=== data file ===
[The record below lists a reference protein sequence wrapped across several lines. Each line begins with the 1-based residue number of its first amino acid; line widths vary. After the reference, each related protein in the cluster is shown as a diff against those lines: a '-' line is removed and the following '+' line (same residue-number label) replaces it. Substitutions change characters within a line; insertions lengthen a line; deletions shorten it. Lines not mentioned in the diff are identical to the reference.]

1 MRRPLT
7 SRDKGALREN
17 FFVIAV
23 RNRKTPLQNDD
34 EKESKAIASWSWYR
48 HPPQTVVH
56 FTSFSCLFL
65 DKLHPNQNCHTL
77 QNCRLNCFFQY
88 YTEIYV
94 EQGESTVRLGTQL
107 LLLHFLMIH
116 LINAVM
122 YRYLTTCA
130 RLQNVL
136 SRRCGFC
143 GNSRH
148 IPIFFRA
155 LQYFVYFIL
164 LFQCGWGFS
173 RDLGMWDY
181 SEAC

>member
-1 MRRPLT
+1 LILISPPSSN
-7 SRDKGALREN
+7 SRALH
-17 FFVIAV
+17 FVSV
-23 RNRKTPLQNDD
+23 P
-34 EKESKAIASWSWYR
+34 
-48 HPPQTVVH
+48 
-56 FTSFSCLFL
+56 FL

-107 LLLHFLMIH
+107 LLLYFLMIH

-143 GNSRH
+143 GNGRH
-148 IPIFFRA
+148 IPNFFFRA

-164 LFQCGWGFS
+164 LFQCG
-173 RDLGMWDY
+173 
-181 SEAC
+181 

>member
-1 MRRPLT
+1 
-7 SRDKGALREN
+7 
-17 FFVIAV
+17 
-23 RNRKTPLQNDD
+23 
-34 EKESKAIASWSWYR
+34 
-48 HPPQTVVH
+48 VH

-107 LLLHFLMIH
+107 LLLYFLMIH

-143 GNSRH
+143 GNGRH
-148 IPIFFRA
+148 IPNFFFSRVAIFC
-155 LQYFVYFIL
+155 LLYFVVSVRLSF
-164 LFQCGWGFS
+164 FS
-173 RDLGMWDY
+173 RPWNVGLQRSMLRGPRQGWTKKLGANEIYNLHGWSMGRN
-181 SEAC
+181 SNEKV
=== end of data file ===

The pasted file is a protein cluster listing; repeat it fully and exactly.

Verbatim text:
[The record below lists a reference protein sequence wrapped across several lines. Each line begins with the 1-based residue number of its first amino acid; line widths vary. After the reference, each related protein in the cluster is shown as a diff against those lines: a '-' line is removed and the following '+' line (same residue-number label) replaces it. Substitutions change characters within a line; insertions lengthen a line; deletions shorten it. Lines not mentioned in the diff are identical to the reference.]

1 MRRPLT
7 SRDKGALREN
17 FFVIAV
23 RNRKTPLQNDD
34 EKESKAIASWSWYR
48 HPPQTVVH
56 FTSFSCLFL
65 DKLHPNQNCHTL
77 QNCRLNCFFQY
88 YTEIYV
94 EQGESTVRLGTQL
107 LLLHFLMIH
116 LINAVM
122 YRYLTTCA
130 RLQNVL
136 SRRCGFC
143 GNSRH
148 IPIFFRA
155 LQYFVYFIL
164 LFQCGWGFS
173 RDLGMWDY
181 SEAC

>member
-1 MRRPLT
+1 LILISPPSSN
-7 SRDKGALREN
+7 SRALH
-17 FFVIAV
+17 FVSV
-23 RNRKTPLQNDD
+23 P
-34 EKESKAIASWSWYR
+34 
-48 HPPQTVVH
+48 
-56 FTSFSCLFL
+56 FL

-107 LLLHFLMIH
+107 LLLYFLMIH

-143 GNSRH
+143 GNGRH
-148 IPIFFRA
+148 IPNFFFRA

-164 LFQCGWGFS
+164 LFQCG
-173 RDLGMWDY
+173 
-181 SEAC
+181 

>member
-1 MRRPLT
+1 
-7 SRDKGALREN
+7 
-17 FFVIAV
+17 
-23 RNRKTPLQNDD
+23 
-34 EKESKAIASWSWYR
+34 
-48 HPPQTVVH
+48 VH

-107 LLLHFLMIH
+107 LLLYFLMIH

-143 GNSRH
+143 GNGRH
-148 IPIFFRA
+148 IPNFFFSRVAIFC
-155 LQYFVYFIL
+155 LLYFVVSVRLSF
-164 LFQCGWGFS
+164 FS
-173 RDLGMWDY
+173 RPWNVGLQRSMLRGPRQGWTKKLGANEIYNLHGWSMGRN
-181 SEAC
+181 SNEKV